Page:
Training an Racing with a Power Meter (2nd Ed) Review

The Authors of this book are Hunter Allen and Andrew Coggan PhD. Hunter Allen is an elite cycling coach, former professional cyclist and owner of the Peaks Coaching Group. Andrew Coggan is an exercise physiologist and author of numerous articles related to the application of the power meter data.

http://www.trainingandracingwithapowermeter.com/

The aim of the book is to introduce the power meter, its data and its applications to the cyclist who can then structure and execute their training programs in a professional and effective manner. With the power meter now available to the masses and not just the professional cyclist it is  a matter of necessity that the universal concepts of its application be known to all. This is exactly what this book does. It explains the advantages and disadvantages in brief of most of the power meters on the market today. The book then explains in detail how the athlete should download, read and interoperate the information gathered on the meter after training.

Athlete power profiling is one of the first tasks that the book deals with. It shows how the athlete should execute a test and determine their power profile from that test and then how to interoperate this information for the application of exercise prescription,. It will also explains fatigue profiling and how to structure training in order to eliminate those flat spots and build power.

Once testing has been completed a detailed example of how to structure a training plan for a particular season and athlete  is detailed. This is done for two individuals, one male masters rider and one female rider. This example and instruction has more than enough information for the rider to design and schedule out their own plan for the coming season. The book is loaded with graphs, charts, diagrams, equations and examples with detailed descriptions attached to each. Some might find this information a bit to heavy but if a professional structured training plan is what you want this is what you have to deal with otherwise pay a good coach who can read it for you. One of the main uses of the power meter that I find most coaches and riders not availing of it’s use for fatigue monitoring. In other words when a rider is approaching burn out or over training. This is not dealt with in this book.

THe use of a power meter can also be used for obtain a better position of the bike with regard to power output, be it climbing, sprinting or timetrialling. It can aslo be used for indoor and turbo sessions. The book also provides detail on these issues and many more.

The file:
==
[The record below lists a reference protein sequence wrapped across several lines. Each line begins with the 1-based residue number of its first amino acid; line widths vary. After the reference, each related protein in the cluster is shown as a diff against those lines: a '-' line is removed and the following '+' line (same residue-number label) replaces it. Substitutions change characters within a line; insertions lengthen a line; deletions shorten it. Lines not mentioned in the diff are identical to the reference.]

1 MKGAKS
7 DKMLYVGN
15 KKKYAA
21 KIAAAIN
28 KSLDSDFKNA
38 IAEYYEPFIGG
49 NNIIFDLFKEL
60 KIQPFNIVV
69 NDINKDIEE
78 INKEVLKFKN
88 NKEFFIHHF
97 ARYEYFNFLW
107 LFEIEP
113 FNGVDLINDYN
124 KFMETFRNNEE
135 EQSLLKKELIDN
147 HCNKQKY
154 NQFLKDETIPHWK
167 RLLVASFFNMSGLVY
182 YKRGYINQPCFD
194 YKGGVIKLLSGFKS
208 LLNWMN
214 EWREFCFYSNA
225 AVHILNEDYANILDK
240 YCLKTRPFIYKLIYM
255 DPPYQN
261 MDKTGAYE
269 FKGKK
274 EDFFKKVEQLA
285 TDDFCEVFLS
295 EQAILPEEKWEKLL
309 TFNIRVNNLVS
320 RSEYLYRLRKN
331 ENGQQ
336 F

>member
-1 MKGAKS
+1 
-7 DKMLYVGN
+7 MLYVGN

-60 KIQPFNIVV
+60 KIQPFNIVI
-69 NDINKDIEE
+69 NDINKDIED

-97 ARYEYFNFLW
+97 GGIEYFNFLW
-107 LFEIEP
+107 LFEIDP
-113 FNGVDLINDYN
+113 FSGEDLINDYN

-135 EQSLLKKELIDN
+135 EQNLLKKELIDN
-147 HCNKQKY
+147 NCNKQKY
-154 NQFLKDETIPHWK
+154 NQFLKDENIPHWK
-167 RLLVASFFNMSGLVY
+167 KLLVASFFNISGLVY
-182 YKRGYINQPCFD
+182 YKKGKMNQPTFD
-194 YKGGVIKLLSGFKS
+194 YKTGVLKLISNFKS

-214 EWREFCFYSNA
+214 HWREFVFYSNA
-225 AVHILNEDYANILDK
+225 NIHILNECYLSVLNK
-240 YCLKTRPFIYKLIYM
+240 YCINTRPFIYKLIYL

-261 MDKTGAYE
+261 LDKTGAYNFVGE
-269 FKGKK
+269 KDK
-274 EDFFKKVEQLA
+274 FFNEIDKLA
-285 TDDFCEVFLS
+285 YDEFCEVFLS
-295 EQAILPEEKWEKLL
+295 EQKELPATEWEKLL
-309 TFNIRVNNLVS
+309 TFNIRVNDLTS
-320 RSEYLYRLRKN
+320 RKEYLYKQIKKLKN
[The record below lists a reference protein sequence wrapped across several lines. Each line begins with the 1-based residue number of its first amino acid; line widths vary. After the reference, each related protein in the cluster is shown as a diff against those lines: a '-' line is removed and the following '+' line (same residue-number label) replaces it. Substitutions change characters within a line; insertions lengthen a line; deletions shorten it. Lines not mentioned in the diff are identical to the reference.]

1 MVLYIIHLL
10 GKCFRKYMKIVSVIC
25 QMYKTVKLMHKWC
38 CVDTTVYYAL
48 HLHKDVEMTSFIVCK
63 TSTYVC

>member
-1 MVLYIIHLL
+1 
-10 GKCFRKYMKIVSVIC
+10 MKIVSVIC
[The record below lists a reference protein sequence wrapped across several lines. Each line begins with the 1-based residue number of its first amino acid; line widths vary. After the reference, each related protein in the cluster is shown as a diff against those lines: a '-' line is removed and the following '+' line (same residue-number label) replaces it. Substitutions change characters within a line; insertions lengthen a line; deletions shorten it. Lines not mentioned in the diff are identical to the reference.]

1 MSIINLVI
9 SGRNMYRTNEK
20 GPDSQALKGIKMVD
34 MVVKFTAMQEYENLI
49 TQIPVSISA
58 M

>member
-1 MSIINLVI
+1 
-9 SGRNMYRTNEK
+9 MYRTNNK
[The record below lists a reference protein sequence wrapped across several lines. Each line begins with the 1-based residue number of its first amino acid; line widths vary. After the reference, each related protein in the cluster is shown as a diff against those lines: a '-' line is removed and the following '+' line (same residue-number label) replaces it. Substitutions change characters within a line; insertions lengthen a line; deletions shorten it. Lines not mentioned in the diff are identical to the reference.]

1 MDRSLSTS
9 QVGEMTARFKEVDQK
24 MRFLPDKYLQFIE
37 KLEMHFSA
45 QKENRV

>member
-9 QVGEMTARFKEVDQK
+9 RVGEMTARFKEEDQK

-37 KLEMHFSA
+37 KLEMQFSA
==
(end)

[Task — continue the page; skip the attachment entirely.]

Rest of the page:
The book has in excess of 65 power based workouts and case studies for the rider to browse over. It also has an abbreviations index explaining TSS, MLSS, NP, and all those term some riders have heard but never understood. I you are thinking of buying a power meter I would suggest that you buy this book first and educate yourself on its application and nuances so as to convince yourself that power meter training is the way for you to train.

Personally I am biased to the power meter as I do use a Wireless SRM + PCV 7 myself and my application of the power meter for 18 months was for injury recovery. I have only been back using the power meter for full competitive training for 6 months and have seen a 0%  was of time on the bike and 100% use of recovery time.

The first edition of this book is a great introduction if you are one who is not informed whatsoever regarding the power meter. Although the book is 3/4 years old now it still holds the principles needed to start using a power meter.

Teams using/used SRM include; HTC 2011, Astana 2012, Leopard/Trek 2012, Garmin 2012, Liquigas 2012, Omega 2012, BMC 2012, Skill 2011, NET APP 2011 and many more with other teams using other forms of power meters. The power meter is an essential part of any rider with hopes of turning pro. Educate your self with this book before you buy one.

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One Response to Training an Racing with a Power Meter (2nd Ed) Review

  1. Pingback: Sports & Exercise Engineering New Web Site Launch November 2012 | Sports and Exercise Engineering

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